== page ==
Natural Leaders vs. Actual Leaders

Natural leader probably isn't right term. It made you think of someone who's just plain good at something. And some people seem to be natural leaders - they have enormous followings for their engaging visions, they talk with authority and confidence, and we almost want to follow them. One might say that terrible word, "charisma."

But many (most?) of these people aren't leaders. They happen to have a certain set of preferential behaviors that work in many situations. As a result, they hear that they are "natural leaders" and feel confident in taking on greater challenges. It seems like they have the best vision for the organization, they have great relationships to make it happen, and so on. Most importantly, everyone believes that the person is capable of the change and the change is worth doing - the "to" in build relationships to turn a vision into reality.

Here's the problem: these kind of "natural" leaders aren't learning. They're not changing their behaviors to match different situations. Instead, they keep slamming the same behaviors into every challenge that comes along. In terms of the definition, what finally breaks them is the "to" I mentioned above - the connection between relationships and vision. People start to see that they are not actually using effective behaviors, and they realize the person is not capable of the change or that his or her change is worth doing. And that's when it all falls apart.

Here's how it plays out. Think about the leaders you know who fit this mold - I'll bet there is at least a few examples in your professional life. Or maybe news...

A person has a meteoric rise in an organization. They seem to do everything right, succeed at every challenge that comes their way. This is when people start saying "natural leader". So they get bigger and bigger challenges, more and more responsibility, more money, a bigger title. And then, one day, something fails. A product doesn't sell, a change effort is just plain wrong. Suddenly everyone is talking about how this person wasn't actually a natural leader, how they made others feel uncomfortable or worse, how their success came on the backs of everyone around them. It's like someone flipped a switch and it's suddenly OK to talk about the truth. The person vanishes into ignominy, and the organization tries to pick up the pieces.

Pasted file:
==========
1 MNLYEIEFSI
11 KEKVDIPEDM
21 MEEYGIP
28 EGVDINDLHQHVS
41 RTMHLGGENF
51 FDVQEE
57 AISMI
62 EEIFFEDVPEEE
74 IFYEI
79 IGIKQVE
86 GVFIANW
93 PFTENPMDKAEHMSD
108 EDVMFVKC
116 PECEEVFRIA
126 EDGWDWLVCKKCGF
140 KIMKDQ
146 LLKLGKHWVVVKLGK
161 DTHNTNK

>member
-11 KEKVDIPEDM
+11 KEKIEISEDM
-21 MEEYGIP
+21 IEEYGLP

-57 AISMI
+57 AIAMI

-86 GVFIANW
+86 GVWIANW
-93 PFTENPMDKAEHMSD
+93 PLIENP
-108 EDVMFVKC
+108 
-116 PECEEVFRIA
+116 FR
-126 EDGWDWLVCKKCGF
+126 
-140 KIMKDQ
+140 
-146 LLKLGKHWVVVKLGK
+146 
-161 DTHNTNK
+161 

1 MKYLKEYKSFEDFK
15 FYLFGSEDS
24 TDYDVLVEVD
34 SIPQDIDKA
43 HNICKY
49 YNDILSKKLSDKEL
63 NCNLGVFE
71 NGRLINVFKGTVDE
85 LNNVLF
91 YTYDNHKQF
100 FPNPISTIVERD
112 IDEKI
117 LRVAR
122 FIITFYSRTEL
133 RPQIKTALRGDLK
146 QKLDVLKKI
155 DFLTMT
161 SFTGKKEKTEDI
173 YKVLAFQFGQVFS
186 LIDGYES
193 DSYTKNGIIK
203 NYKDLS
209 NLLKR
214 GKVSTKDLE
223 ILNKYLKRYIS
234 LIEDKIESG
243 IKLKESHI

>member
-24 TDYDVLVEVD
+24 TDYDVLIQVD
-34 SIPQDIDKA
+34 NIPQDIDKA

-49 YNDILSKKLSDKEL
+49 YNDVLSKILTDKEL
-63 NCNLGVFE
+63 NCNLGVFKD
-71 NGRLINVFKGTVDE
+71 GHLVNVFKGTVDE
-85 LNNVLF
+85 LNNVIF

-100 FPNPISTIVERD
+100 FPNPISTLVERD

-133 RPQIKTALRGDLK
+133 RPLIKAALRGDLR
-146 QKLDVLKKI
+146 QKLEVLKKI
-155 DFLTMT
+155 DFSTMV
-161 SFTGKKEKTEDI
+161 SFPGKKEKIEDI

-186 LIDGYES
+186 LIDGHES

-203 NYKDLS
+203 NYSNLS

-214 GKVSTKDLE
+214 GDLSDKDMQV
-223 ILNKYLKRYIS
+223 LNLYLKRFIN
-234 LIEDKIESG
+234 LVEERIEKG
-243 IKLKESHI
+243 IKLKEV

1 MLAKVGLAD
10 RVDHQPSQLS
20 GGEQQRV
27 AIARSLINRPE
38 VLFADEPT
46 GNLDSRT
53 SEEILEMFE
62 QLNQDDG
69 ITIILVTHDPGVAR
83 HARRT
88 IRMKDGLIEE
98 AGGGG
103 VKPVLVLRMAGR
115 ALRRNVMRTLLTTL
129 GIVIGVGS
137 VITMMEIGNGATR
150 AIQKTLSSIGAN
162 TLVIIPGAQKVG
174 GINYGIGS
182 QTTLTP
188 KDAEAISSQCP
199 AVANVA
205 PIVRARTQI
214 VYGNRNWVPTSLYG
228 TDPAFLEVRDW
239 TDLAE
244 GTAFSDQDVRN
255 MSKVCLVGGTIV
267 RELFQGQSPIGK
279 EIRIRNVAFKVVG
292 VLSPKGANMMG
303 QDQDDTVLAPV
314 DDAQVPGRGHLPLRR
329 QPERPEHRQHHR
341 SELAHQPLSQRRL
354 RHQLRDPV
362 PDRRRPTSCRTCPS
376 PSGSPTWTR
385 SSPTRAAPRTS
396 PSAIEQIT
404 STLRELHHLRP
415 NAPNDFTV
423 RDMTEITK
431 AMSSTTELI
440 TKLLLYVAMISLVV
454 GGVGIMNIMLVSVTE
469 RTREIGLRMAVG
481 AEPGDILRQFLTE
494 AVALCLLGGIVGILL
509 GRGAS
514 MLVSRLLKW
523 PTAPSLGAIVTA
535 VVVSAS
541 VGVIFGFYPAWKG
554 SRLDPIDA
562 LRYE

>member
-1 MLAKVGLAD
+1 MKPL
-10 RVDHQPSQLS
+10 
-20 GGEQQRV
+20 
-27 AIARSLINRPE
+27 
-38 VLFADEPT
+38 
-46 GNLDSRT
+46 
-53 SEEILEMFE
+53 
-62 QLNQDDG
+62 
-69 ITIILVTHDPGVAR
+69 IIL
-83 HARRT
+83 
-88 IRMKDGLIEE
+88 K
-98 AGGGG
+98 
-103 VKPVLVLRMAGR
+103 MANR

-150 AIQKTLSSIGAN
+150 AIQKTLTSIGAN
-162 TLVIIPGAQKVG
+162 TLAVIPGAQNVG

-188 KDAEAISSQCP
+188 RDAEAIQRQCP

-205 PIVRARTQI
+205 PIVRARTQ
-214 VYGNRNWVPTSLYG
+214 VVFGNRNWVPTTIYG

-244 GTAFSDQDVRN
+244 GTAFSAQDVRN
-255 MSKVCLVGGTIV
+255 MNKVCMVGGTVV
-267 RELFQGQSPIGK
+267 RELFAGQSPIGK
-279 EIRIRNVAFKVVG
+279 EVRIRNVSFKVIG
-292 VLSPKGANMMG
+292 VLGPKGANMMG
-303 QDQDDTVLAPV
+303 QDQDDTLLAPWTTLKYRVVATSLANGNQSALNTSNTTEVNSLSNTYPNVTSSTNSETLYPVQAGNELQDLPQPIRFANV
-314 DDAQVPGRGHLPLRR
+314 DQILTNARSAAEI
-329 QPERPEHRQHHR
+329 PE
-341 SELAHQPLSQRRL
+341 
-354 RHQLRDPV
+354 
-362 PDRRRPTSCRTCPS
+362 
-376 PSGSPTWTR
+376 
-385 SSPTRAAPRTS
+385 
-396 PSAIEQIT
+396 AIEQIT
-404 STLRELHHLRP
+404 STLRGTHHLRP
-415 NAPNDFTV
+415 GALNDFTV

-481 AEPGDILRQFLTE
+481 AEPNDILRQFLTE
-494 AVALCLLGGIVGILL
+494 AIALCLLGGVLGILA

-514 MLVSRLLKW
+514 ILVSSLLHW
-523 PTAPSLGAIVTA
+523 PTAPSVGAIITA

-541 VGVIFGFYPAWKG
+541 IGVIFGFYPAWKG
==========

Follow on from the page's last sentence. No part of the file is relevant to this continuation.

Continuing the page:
All of this because someone was trying to be a leader without learning.

This is actually one of the things that got me started on the definition. Learning wasn't showing up in my studies of leadership in the way I expected, and I couldn't make sense of how it connected to all of the other behaviors that leadership experts were teaching. The first draft of the definition was actually just the first core: that leadership is the process of learning. And then I had to figure out what it was that people were learning to do, which brought the second and third cores.

This is, I might note, a mistake of the "T"s - specifically, traits and titles. When we see someone who seems to lead effortlessly, we think he or she has a certain set of characteristics that just make for leadership goodness. But, as diligent students of the definition, we know that learning is a critical part of leading. So, despite appearances, if you aren't learning, you aren't a leader - you're a disaster in progress.

What's the lesson? Make sure you are learning. Be damn sure the behaviors you are using are deliberate, and not just the ones that feel most comfortable. Learning is painful, but you have to do it. And watch out for people in leadership positions who aren't learning: they are dangerous.


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